Not Only Pressure: Prospects for Change in the EU’s North Korea Policy
11 AUG 2020 Bulletin
Basing the EU’s policy towards North Korea on pressure in recent years has not only brought positive results, but also reduced the already limited European influence on the Korean Peninsula. Announcements of a more ambitious EU’s policy on the global stage and a deadlock in both inter-Korean dialogue and negotiations between North Korea and the U.S. facilitate the introduction of changes in the EU’s approach to North Korea. A European political and economic commitment could help to stabilise the peninsula and strengthen the EU’s credibility as an organisation working on international security.
Fot. KYODO/Reuters Fot. KYODO/Reuters

The Failure of the EU’s Policy of Critical Engagement

Since 1995, the EU has pursued a policy of critical engagement towards North Korea. Its goals are to permanently reduce tensions on the Korean Peninsula and in the region, to uphold the international non-proliferation regime and to improve the human rights situation in North Korea. The basic assumption of this policy is the use of instruments of engagement and pressure.

In 1998, the EU initiated a political dialogue with North Korea, leading to the establishment of diplomatic relations between North Korea, the EU and most Western European countries at the beginning of the 21st century. Since the 2002 nuclear crisis, the EU has reduced dialogue and support for North Korea’s economy and raised the problem of human rights violations more regularly. Since 2013, due to the development of North Korea’s nuclear and missile programmes, pressure in the form of sanctions, limitation of contacts and reduction of humanitarian aid have prevailed in the EU’s approach. In 2015, the last meeting of the EU-North Korea political dialogue was held. The EU has strengthened its autonomous sanctions, supplementing UN Security Council resolutions, and its policy has become reactive and increasingly dependent on the state of North Korea’s relations with the United States.

Reducing policy to putting pressure on North Korea did not bring the EU closer to achieving its goals, but only limited the Union and its Member States’ capacities to influence, weakening their already negligible impact on security matters on the Korean Peninsula and in East Asia. Therefore, changes to the EU’s North Korea policy should be considered. The changes would incorporate elements of engagement into the current approach, such as resuming political dialogue with North Korea and increasing humanitarian aid. Due to the continuing development of North Korea’s nuclear and missile programmes and the risk of proliferation, it is necessary to further implement sanctions in accordance with the UNSC resolutions. Maintaining the tools of pressure should not, however, prevent the EU from trying to engage in areas where it has the potential to act and which have been underestimated in recent years.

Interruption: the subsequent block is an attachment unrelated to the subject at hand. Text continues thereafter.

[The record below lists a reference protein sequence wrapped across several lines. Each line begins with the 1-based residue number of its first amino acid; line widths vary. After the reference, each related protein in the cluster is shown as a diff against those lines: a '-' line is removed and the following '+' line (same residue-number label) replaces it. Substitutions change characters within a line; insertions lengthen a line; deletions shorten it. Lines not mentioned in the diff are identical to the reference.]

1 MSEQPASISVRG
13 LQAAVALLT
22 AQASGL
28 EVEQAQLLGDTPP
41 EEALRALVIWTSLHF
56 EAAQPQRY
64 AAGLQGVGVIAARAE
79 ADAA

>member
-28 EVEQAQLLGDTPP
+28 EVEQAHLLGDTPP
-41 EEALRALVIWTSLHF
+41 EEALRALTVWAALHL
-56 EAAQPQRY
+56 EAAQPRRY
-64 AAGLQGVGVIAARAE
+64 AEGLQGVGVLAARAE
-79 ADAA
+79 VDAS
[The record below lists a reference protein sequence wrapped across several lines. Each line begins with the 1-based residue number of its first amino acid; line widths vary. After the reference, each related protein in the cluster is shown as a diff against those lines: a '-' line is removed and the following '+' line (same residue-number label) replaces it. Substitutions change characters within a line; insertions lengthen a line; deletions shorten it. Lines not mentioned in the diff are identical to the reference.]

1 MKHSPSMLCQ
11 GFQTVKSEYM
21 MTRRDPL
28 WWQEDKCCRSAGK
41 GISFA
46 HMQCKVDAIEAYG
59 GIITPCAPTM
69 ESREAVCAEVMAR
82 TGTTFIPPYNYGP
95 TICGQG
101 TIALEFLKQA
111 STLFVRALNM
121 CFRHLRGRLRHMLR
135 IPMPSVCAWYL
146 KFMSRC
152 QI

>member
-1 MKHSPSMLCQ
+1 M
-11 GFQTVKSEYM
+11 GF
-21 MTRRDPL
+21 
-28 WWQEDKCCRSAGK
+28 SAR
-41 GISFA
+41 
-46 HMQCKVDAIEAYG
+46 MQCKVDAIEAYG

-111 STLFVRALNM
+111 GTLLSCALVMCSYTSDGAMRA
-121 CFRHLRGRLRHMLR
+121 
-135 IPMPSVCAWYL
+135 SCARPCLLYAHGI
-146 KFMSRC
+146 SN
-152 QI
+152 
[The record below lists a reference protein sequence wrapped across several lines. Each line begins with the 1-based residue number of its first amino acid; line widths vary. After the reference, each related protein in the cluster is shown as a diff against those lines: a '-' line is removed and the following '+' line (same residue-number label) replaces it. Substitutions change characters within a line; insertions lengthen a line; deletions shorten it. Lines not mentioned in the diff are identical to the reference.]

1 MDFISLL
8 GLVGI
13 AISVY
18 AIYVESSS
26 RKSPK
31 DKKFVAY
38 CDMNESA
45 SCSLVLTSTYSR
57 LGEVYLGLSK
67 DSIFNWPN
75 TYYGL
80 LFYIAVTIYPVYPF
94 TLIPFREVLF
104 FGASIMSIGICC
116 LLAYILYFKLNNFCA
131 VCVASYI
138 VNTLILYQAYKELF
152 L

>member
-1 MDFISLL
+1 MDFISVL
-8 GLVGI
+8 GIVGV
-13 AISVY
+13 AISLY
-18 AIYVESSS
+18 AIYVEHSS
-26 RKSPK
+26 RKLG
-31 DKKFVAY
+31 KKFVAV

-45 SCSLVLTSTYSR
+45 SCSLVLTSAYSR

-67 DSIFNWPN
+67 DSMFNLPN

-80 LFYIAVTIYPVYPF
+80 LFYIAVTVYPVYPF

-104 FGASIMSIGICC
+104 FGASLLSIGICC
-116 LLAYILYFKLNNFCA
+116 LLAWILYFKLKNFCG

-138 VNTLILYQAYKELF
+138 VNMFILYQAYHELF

Potential Areas of the EU’s Engagement

It is possible to strengthen European engagement at the political and diplomatic levels by using the EU’s diplomatic presence in North Korea and the North Korean presence in European countries. The EU and Member States have the potential to support the diplomatic efforts of the U.S. and South Korea towards North Korea. For example, Sweden, by providing good offices, twice held working meetings of U.S. and North Korean diplomats in Stockholm in 2019. In this field, the potential of Central and Eastern Europe’s countries, which maintain four out of six EU embassies in Pyongyang (Poland, the Czech Republic, Romania and Bulgaria), is unexploited. Re-establishing a systematic EU-North Korea dialogue would facilitate regular contacts. Periodic meetings would enable knowledge of North Korea’s position, which would bring a chance to develop terms of cooperation based on mutual expectations. To facilitate diplomatic activity, existing expert initiatives, organised by institutions from, among other countries, Sweden, Finland and Spain, with participation of analysts and diplomats from European countries, North and South Korea and the United States, could be used.